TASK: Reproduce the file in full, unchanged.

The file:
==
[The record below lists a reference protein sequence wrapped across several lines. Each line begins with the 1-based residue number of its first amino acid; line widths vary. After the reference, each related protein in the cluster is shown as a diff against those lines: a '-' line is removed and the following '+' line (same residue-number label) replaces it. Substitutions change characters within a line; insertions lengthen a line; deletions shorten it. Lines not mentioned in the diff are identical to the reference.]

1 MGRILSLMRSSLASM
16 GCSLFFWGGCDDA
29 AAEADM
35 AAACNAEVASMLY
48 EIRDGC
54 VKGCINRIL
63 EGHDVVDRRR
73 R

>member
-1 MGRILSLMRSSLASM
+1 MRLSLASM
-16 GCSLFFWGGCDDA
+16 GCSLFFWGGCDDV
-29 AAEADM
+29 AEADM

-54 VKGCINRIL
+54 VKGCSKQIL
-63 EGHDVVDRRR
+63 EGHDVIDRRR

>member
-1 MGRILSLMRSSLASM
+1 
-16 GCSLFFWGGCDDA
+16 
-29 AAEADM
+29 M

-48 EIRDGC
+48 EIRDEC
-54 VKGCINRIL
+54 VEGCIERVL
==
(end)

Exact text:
[The record below lists a reference protein sequence wrapped across several lines. Each line begins with the 1-based residue number of its first amino acid; line widths vary. After the reference, each related protein in the cluster is shown as a diff against those lines: a '-' line is removed and the following '+' line (same residue-number label) replaces it. Substitutions change characters within a line; insertions lengthen a line; deletions shorten it. Lines not mentioned in the diff are identical to the reference.]

1 MGRILSLMRSSLASM
16 GCSLFFWGGCDDA
29 AAEADM
35 AAACNAEVASMLY
48 EIRDGC
54 VKGCINRIL
63 EGHDVVDRRR
73 R

>member
-1 MGRILSLMRSSLASM
+1 MRLSLASM
-16 GCSLFFWGGCDDA
+16 GCSLFFWGGCDDV
-29 AAEADM
+29 AEADM

-54 VKGCINRIL
+54 VKGCSKQIL
-63 EGHDVVDRRR
+63 EGHDVIDRRR

>member
-1 MGRILSLMRSSLASM
+1 
-16 GCSLFFWGGCDDA
+16 
-29 AAEADM
+29 M

-48 EIRDGC
+48 EIRDEC
-54 VKGCINRIL
+54 VEGCIERVL